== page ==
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interesting to note here that there was both information about manafort's engagement in activities on behalf of a foreign entity, as well as potential criminal conduct, and mueller will be interested in hearing about both of those. >> joyce vance, former u.s. attorney and professor at the university of alabama law school. joyce, thank you. ken dilanian, as well, thank you both. hurricane maria is not letting up as she churns towards puerto rico at cat 5 strength. at this point they'll need a miracle to avoid maria's rawrat. al roker is tracking it all next. you totanobody's hurt, new car. but there will still be pain. it comes when your insurance company says they'll only pay three-quarters of what it takes to replace it. what are you supposed to do? drive three-quarters of a car? now if you had liberty mutual new car replacement™, you'd get your whole car back.
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a live look where senator graham is talking about health care. let's take a listen. >> allowing people from your states to make decisions that would have been made in washington. the most beneficials a poekt of this bill is as follows. if you don't like obamacare, who do you complain to? you can complain to me, but i sure as hell don't run it. if i can get south carolina in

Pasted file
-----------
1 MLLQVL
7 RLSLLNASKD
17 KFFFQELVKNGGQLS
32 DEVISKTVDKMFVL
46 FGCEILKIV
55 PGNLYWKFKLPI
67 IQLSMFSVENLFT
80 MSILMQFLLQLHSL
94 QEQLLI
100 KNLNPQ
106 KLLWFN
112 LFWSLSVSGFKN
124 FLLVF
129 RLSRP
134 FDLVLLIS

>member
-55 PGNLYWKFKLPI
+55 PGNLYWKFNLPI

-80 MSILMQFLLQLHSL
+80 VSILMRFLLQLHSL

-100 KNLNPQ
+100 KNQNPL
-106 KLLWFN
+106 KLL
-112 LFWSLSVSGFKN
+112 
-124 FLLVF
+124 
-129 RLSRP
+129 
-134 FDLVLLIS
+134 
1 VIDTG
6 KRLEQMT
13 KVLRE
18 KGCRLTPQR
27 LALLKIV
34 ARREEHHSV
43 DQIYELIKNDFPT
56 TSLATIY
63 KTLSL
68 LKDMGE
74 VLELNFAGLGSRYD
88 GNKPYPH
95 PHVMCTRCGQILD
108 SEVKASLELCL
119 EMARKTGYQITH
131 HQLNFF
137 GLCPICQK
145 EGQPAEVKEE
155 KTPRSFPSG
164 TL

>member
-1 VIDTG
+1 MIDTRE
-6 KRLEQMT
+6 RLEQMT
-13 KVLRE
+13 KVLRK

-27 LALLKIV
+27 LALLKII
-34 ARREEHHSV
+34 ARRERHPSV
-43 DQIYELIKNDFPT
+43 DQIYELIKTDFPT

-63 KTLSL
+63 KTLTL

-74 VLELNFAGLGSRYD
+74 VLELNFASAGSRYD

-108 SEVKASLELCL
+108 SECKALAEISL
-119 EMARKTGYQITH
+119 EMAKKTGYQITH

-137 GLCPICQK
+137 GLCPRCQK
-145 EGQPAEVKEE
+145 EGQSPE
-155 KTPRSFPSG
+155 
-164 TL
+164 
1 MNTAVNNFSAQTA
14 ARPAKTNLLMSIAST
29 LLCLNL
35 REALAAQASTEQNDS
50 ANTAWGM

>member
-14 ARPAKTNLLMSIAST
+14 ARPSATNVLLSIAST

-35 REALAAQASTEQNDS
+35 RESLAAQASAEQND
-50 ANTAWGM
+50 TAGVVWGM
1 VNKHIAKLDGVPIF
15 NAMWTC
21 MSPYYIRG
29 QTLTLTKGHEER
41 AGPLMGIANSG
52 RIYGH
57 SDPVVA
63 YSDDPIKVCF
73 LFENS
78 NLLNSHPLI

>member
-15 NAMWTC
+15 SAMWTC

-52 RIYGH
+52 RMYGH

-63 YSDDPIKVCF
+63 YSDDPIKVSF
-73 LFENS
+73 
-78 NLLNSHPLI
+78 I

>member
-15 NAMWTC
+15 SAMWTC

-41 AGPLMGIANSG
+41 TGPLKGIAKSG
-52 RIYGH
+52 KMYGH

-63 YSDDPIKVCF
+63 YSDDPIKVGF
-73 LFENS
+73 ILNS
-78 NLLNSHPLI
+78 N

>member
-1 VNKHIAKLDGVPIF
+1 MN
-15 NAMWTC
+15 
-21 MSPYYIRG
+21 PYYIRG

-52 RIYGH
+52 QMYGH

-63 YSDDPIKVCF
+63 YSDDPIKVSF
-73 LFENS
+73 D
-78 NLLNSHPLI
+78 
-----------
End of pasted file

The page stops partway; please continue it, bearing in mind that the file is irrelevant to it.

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charge of this money that would have been spent in washington by a bureaucrat who's unelected, i promise every south carolinian the following. if you don't like your health care, somebody will listen to you. as your governor and state house representative. you can go to the state house representative, who most likely goes to the same hospital you do. you can go to your governor, who will listen to you, because they care about your vote, if nothing else. i'm trying to take the money and power in washington and send it back closer to the patient. if you believe government closer to the people is the best government, why not health care? and finally, we know how this movie ends if we don't change. we're going to have a single payer health care system in this country that's going to bust the budget and we're going to start rationing care like you've never seen. obamacare is failing for a reason. it's a bad idea. state control of health care